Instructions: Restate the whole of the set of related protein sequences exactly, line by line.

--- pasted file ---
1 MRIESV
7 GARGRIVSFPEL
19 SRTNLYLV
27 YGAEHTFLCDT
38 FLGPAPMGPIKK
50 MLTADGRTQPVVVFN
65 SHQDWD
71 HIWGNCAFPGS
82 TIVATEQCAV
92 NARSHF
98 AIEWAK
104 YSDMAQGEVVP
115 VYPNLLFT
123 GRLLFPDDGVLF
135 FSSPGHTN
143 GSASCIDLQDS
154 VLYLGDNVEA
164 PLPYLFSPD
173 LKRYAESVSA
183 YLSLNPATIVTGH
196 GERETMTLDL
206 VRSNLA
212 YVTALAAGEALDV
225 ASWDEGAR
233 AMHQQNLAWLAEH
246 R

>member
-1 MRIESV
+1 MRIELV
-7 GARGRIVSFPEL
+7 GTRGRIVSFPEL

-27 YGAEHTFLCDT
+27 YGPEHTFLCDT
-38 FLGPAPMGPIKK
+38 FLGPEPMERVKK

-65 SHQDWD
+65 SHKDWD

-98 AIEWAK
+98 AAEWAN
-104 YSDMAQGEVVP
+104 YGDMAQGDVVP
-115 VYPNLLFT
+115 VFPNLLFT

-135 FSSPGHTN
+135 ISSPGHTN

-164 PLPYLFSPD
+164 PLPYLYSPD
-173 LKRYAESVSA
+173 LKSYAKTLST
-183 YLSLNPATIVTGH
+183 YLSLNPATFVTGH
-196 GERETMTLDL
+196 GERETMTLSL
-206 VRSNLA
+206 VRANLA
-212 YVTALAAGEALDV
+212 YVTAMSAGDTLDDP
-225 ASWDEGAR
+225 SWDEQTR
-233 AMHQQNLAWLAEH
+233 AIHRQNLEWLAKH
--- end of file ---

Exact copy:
1 MRIESV
7 GARGRIVSFPEL
19 SRTNLYLV
27 YGAEHTFLCDT
38 FLGPAPMGPIKK
50 MLTADGRTQPVVVFN
65 SHQDWD
71 HIWGNCAFPGS
82 TIVATEQCAV
92 NARSHF
98 AIEWAK
104 YSDMAQGEVVP
115 VYPNLLFT
123 GRLLFPDDGVLF
135 FSSPGHTN
143 GSASCIDLQDS
154 VLYLGDNVEA
164 PLPYLFSPD
173 LKRYAESVSA
183 YLSLNPATIVTGH
196 GERETMTLDL
206 VRSNLA
212 YVTALAAGEALDV
225 ASWDEGAR
233 AMHQQNLAWLAEH
246 R

>member
-1 MRIESV
+1 MRIELV
-7 GARGRIVSFPEL
+7 GTRGRIVSFPEL

-27 YGAEHTFLCDT
+27 YGPEHTFLCDT
-38 FLGPAPMGPIKK
+38 FLGPEPMERVKK

-65 SHQDWD
+65 SHKDWD

-98 AIEWAK
+98 AAEWAN
-104 YSDMAQGEVVP
+104 YGDMAQGDVVP
-115 VYPNLLFT
+115 VFPNLLFT

-135 FSSPGHTN
+135 ISSPGHTN

-164 PLPYLFSPD
+164 PLPYLYSPD
-173 LKRYAESVSA
+173 LKSYAKTLST
-183 YLSLNPATIVTGH
+183 YLSLNPATFVTGH
-196 GERETMTLDL
+196 GERETMTLSL
-206 VRSNLA
+206 VRANLA
-212 YVTALAAGEALDV
+212 YVTAMSAGDTLDDP
-225 ASWDEGAR
+225 SWDEQTR
-233 AMHQQNLAWLAEH
+233 AIHRQNLEWLAKH